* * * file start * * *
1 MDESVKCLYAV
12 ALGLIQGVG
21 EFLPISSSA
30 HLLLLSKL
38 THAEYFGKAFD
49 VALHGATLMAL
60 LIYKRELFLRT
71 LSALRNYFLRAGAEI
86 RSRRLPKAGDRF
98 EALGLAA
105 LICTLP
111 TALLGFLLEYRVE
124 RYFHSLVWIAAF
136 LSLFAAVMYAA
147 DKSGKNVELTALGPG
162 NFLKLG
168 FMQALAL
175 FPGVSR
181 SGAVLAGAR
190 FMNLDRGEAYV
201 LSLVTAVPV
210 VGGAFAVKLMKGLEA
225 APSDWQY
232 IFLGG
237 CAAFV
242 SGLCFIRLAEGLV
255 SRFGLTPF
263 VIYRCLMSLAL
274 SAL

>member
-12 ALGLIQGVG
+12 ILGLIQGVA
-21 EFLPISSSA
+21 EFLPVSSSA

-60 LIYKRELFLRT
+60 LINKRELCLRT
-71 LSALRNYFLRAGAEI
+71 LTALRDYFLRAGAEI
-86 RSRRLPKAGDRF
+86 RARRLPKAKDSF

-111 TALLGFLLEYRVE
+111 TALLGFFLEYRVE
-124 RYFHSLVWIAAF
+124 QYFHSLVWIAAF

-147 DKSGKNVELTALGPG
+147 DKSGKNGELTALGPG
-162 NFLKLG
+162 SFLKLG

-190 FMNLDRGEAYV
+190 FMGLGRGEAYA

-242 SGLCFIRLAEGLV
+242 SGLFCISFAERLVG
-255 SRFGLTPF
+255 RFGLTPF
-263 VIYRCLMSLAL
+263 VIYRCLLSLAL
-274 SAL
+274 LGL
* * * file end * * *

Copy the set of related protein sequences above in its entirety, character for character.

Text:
1 MDESVKCLYAV
12 ALGLIQGVG
21 EFLPISSSA
30 HLLLLSKL
38 THAEYFGKAFD
49 VALHGATLMAL
60 LIYKRELFLRT
71 LSALRNYFLRAGAEI
86 RSRRLPKAGDRF
98 EALGLAA
105 LICTLP
111 TALLGFLLEYRVE
124 RYFHSLVWIAAF
136 LSLFAAVMYAA
147 DKSGKNVELTALGPG
162 NFLKLG
168 FMQALAL
175 FPGVSR
181 SGAVLAGAR
190 FMNLDRGEAYV
201 LSLVTAVPV
210 VGGAFAVKLMKGLEA
225 APSDWQY
232 IFLGG
237 CAAFV
242 SGLCFIRLAEGLV
255 SRFGLTPF
263 VIYRCLMSLAL
274 SAL

>member
-12 ALGLIQGVG
+12 ILGLIQGVA
-21 EFLPISSSA
+21 EFLPVSSSA

-60 LIYKRELFLRT
+60 LINKRELCLRT
-71 LSALRNYFLRAGAEI
+71 LTALRDYFLRAGAEI
-86 RSRRLPKAGDRF
+86 RARRLPKAKDSF

-111 TALLGFLLEYRVE
+111 TALLGFFLEYRVE
-124 RYFHSLVWIAAF
+124 QYFHSLVWIAAF

-147 DKSGKNVELTALGPG
+147 DKSGKNGELTALGPG
-162 NFLKLG
+162 SFLKLG

-190 FMNLDRGEAYV
+190 FMGLGRGEAYA

-242 SGLCFIRLAEGLV
+242 SGLFCISFAERLVG
-255 SRFGLTPF
+255 RFGLTPF
-263 VIYRCLMSLAL
+263 VIYRCLLSLAL
-274 SAL
+274 LGL